Monet in London: ‘It’s enough to drive you crazy. There’s no land more extraordinary for a painter’
Monet made several visits to the British capital at different stages of his life, compelled by its ‘marvellous breadth’ and creating well over 100 paintings while staying there. One of them, Waterloo Bridge, effet de brume, is offered in London on 28 June
With his fondness for tea and tweed suits, Claude Monet was more than something of an Anglophile. It’s said that after trying Yorkshire pudding at London’s Savoy Hotel, he keenly obtained the recipe — but found that it never tasted as good when made back in France.
Over the course of a few decades, Monet visited the city frequently, and his paintings of it rank among the finest of his career. There was no Eurostar in his day, of course, but by a combination of train and boat, one could leave Paris in the morning and comfortably make it to London by late afternoon.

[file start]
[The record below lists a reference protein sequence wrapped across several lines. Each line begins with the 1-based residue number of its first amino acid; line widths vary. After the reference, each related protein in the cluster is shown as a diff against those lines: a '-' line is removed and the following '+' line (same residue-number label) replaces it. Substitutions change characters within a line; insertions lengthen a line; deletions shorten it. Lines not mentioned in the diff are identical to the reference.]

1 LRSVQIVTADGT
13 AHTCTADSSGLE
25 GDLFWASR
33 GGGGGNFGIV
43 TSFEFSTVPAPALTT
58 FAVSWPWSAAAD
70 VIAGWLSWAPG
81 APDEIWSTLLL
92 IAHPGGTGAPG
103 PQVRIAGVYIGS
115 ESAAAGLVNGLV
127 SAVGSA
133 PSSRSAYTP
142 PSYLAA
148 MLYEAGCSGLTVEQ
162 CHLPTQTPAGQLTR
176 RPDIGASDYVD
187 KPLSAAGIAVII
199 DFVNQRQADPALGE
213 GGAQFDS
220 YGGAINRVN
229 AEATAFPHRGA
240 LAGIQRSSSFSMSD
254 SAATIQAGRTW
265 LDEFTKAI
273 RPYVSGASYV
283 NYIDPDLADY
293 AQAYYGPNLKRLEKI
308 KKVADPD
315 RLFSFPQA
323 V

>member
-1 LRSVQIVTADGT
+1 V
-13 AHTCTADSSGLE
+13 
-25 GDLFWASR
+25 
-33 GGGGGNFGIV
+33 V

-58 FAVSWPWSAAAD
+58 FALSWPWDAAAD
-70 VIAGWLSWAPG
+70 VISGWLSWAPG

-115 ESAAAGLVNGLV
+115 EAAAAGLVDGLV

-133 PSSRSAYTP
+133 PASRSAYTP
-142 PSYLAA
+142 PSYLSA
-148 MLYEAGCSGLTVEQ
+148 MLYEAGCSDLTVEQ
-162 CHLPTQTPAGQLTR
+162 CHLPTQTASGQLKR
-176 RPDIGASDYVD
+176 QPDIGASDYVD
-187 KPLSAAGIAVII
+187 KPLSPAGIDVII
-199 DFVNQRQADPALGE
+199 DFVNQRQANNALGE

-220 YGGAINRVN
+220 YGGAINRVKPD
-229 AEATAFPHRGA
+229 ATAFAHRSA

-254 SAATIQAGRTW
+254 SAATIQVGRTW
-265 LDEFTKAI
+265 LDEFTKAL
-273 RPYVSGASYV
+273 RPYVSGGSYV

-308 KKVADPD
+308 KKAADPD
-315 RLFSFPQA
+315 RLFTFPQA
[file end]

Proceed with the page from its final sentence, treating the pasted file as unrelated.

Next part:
Monet’s first trip across the English Channel — in September 1870 — wasn’t in the happiest of circumstances. France had recently gone to war with Prussia, and he fled to the UK with his wife Camille and their young son in order to avoid conscription.
The Monets found lodgings in a tiny flat near Piccadilly Circus, but money was tight, and the artist spoke next to no English. The couple, both still in their twenties, felt isolated — a feeling captured in Claude’s painting of his wife, Méditation. Madame Monet au canapé (below), today part of the Musée d’Orsay’s collection. Camille sits listlessly on a sofa, holding a closed book on her lap.
Looking back in later life on his first spell in London, Monet described it as ‘a miserable time’. As the months passed, however, he did begin to meet other members of the French diaspora — including his fellow artist Camille Pissarro and, most crucially, the art dealer Paul Durand-Ruel (more on whom later).